January 22, 2006 | 1 Comment
It's unusual for two undergraduate biology students to receive a grant to do research on kidney disease, much less to receive a Sigma Xi grant, the Scientific Research Society known for its highly competitive grant application process. But Campbell University students Josh McKinnon and Matt Conover didn't let a little healthy competition stand in their way. With the help of their research advisor, Dr. Karen Guzman, assistant professor of biological sciences, McKinnon and Conover applied for $1,000 to study how kidney cells connect to form a filter that produces urine. The study could one day help people with kidney disease. "Only approximately 20 percent of applicants receive any level of funding from Sigma Xi," Guzman beamed. "In late December Josh and Matt were notified that they had received the maximum amount of $1,000." Sigma Xi has nearly 65,000 members who were elected to membership based on their research potential or achievements. More than 200 members have won the Nobel Prize. McKinnon's and Conover's research will focus on cells found in the kidney called podocytes. "These are the cells that form 'little feet' that interdigitate or touch together to make a sieve or filter," said Guzman. "There hasn't been a lot of research done on these cells," Conover said, "because science just recently discovered how these cells interact." Both McKinnon, a senior from Hickory, N.C., and Conover, a senior from Gastonia, have always been interested in science. McKinnon plans to pursue a medical degree and Conover would like to go on to graduate school to earn a Ph.D. in microbiology. "They've both got different strengths," said Guzman. "Josh likes theory and philosophy, while Matt likes working in the lab. That's why they work so well together." "We sort of round each other out," McKinnon said. To study the kidney cells, McKinnon and Conover will not only be working with Guzman but will collaborate with Dr. Thomas Abraham, assistant professor of Pharmacology and Toxicology in the Campbell School of Pharmacy. Using SiRNA technology, which suppresses specific gene function, and podocyte cells in culture, they will attempt to "silence" or "turn off" genes to better understand how they affect the way the podocytes interact to perform their filtration function. The team will also study the protein, nephrin, which is important in creating the filter in the kidneys.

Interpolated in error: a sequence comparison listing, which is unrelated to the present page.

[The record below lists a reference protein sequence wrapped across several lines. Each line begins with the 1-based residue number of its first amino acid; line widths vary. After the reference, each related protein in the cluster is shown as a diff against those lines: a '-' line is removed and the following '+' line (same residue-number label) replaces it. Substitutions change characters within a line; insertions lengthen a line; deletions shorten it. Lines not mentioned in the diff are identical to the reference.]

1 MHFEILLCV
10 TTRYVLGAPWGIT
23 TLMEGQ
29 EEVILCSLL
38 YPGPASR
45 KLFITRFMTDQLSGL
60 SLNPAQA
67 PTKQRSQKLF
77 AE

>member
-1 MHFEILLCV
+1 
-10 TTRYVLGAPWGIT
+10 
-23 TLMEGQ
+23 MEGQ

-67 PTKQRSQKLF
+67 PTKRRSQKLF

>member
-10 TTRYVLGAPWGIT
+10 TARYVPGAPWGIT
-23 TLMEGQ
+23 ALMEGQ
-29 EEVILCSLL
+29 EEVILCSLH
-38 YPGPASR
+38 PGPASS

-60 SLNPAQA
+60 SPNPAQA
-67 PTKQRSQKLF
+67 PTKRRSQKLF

Photo Copy: Student researchers, Josh McKinnon, left, and Matt Conover, discuss an upcoming project for which the two were awarded a research grant with their advisor Dr. Karen Guzman, assistant professor of biological sciences.
Thu, 21 May 2015
Fri, 22 May 2015
Mon, 18 May 2015
We invite you to leave a comment if you want to discuss this article. Please note any posted comment will be viewable by the public. If you notice any errors please email Haven Hottel at firstname.lastname@example.org.